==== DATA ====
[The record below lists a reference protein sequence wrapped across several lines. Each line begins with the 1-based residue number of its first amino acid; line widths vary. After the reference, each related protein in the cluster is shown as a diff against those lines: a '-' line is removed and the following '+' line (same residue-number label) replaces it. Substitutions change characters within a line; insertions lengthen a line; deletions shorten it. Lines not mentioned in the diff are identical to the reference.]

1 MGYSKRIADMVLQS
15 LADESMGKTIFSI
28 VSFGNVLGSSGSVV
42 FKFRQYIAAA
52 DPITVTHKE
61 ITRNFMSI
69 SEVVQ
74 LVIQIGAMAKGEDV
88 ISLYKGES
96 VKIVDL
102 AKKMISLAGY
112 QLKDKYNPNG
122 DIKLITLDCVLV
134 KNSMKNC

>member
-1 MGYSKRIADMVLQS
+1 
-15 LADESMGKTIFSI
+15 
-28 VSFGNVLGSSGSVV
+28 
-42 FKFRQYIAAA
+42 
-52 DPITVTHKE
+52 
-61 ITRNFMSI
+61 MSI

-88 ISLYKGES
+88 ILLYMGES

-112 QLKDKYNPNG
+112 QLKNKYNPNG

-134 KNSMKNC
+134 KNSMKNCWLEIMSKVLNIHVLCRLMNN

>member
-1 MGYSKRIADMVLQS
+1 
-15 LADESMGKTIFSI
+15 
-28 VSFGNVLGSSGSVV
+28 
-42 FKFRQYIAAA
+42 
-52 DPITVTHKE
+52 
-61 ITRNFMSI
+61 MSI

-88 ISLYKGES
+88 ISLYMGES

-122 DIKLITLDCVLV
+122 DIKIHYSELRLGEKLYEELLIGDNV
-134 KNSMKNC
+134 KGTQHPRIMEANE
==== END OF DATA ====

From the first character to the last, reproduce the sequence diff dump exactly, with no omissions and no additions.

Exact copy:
[The record below lists a reference protein sequence wrapped across several lines. Each line begins with the 1-based residue number of its first amino acid; line widths vary. After the reference, each related protein in the cluster is shown as a diff against those lines: a '-' line is removed and the following '+' line (same residue-number label) replaces it. Substitutions change characters within a line; insertions lengthen a line; deletions shorten it. Lines not mentioned in the diff are identical to the reference.]

1 MGYSKRIADMVLQS
15 LADESMGKTIFSI
28 VSFGNVLGSSGSVV
42 FKFRQYIAAA
52 DPITVTHKE
61 ITRNFMSI
69 SEVVQ
74 LVIQIGAMAKGEDV
88 ISLYKGES
96 VKIVDL
102 AKKMISLAGY
112 QLKDKYNPNG
122 DIKLITLDCVLV
134 KNSMKNC

>member
-1 MGYSKRIADMVLQS
+1 
-15 LADESMGKTIFSI
+15 
-28 VSFGNVLGSSGSVV
+28 
-42 FKFRQYIAAA
+42 
-52 DPITVTHKE
+52 
-61 ITRNFMSI
+61 MSI

-88 ISLYKGES
+88 ILLYMGES

-112 QLKDKYNPNG
+112 QLKNKYNPNG

-134 KNSMKNC
+134 KNSMKNCWLEIMSKVLNIHVLCRLMNN

>member
-1 MGYSKRIADMVLQS
+1 
-15 LADESMGKTIFSI
+15 
-28 VSFGNVLGSSGSVV
+28 
-42 FKFRQYIAAA
+42 
-52 DPITVTHKE
+52 
-61 ITRNFMSI
+61 MSI

-88 ISLYKGES
+88 ISLYMGES

-122 DIKLITLDCVLV
+122 DIKIHYSELRLGEKLYEELLIGDNV
-134 KNSMKNC
+134 KGTQHPRIMEANE